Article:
Figure 5. Processes potentially leading to fungal CaCO3 biomineralization at the fungal microenvironment scale. These processes are mainly linked to both Ca2+ sequestration and metabolic control of carbonate alkalinity within cell compartments (cell wall (cw), cytoplasm (cy), and organelles) of fluids translocated inside the hypha. (i) Carbonate alkalinity levels in the fungal microenvironment influence Ca2+ and CO32− bioavailability; (ii) Ca2+ sequestration rate by fungi in the different cellular compartments influences Ca2+ bioavailability. Ca2+ can be present within the cell-wall (Ca2+-cw) as free cytoplasmic Ca2+ bounded to proteins (Ca2+-B) or stored in organelles. Finally, fungi may exert a metabolic control on intra-hyphal alkalinity levels (represented as CO32−), through pH regulation for instance (e.g., H+ excretion).
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Figure 6. Scanning Electron Microscope (SEM) images of natural samples of secondary CaCO3 deposit composed of needle fibre calcite (NFC; white arrows) and nanofibres (black stars) from a calcic Cambisol humic calcaric skeletic soil (WRB 2006) in Villiers, Switzerland. Both images (A) and (B) are from a fungal rhizomorph (fungal hyphae are shown in A by a black arrow) associated to a limestone fragment from deep mineral layers of a soil covered with secondary CaCO3 deposits.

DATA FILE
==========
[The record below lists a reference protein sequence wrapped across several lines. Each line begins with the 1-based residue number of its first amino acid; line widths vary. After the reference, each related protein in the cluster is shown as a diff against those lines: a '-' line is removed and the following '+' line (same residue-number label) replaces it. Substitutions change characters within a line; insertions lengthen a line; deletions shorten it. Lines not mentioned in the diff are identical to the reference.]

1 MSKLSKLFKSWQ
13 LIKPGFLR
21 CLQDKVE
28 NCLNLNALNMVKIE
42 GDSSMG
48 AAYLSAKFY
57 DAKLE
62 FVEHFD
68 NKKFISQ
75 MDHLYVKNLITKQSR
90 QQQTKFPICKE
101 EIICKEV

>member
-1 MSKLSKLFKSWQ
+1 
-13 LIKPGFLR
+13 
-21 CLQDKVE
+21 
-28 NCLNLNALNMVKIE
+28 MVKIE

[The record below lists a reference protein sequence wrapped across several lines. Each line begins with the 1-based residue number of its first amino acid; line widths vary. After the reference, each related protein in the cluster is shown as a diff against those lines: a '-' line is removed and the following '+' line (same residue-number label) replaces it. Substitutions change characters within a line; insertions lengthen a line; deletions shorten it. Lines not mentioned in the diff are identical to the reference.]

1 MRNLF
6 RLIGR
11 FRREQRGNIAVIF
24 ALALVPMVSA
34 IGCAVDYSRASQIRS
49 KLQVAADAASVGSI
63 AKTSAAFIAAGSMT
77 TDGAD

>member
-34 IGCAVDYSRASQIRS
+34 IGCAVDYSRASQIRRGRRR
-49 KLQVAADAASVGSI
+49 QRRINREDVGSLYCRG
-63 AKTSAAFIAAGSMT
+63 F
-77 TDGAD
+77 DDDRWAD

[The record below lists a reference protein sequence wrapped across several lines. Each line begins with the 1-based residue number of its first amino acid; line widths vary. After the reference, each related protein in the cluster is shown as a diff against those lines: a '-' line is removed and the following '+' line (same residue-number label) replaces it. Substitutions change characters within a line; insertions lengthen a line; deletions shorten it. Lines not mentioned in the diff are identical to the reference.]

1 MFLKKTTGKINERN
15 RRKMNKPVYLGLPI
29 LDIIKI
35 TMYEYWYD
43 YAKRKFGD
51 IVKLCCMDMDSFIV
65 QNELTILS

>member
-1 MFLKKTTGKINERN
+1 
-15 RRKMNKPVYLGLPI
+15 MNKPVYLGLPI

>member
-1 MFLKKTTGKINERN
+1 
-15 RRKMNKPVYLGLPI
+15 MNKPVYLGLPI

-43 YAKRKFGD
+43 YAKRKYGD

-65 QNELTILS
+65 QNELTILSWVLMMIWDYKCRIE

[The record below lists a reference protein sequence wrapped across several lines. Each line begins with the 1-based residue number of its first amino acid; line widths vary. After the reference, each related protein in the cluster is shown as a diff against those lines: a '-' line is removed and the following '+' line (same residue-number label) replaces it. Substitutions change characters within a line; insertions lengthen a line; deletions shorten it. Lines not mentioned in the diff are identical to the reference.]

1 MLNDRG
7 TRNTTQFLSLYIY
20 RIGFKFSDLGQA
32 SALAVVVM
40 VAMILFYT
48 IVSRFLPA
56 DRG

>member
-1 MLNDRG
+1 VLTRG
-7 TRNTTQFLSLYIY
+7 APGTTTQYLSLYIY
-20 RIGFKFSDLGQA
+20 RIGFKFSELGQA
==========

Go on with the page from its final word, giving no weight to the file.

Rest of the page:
Figure 6. Scanning Electron Microscope (SEM) images of natural samples of secondary CaCO3 deposit composed of needle fibre calcite (NFC; white arrows) and nanofibres (black stars) from a calcic Cambisol humic calcaric skeletic soil (WRB 2006) in Villiers, Switzerland. Both images (A) and (B) are from a fungal rhizomorph (fungal hyphae are shown in A by a black arrow) associated to a limestone fragment from deep mineral layers of a soil covered with secondary CaCO3 deposits.
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Figure 7. Transmission electron microscopy (TEM) images of fungal rhizomorphs and associated EDS spectra. Analysed zones are indicated with a star. Cu is from the TEM grid. Fungal rhizomorphs sampled in a calcic Cambisol humic calcaric skeletic soil (WRB 2006) in Villiers, Switzerland at the interface between the B and C horizons, showing the presence of calcium in both their cell wall (left-hand side) and in intrahyphal inclusions (right-hand side). Os peak indicates that inclusions also contain organic material (see [91] for further details).
Figure 7. Transmission electron microscopy (TEM) images of fungal rhizomorphs and associated EDS spectra. Analysed zones are indicated with a star. Cu is from the TEM grid. Fungal rhizomorphs sampled in a calcic Cambisol humic calcaric skeletic soil (WRB 2006) in Villiers, Switzerland at the interface between the B and C horizons, showing the presence of calcium in both their cell wall (left-hand side) and in intrahyphal inclusions (right-hand side). Os peak indicates that inclusions also contain organic material (see [91] for further details).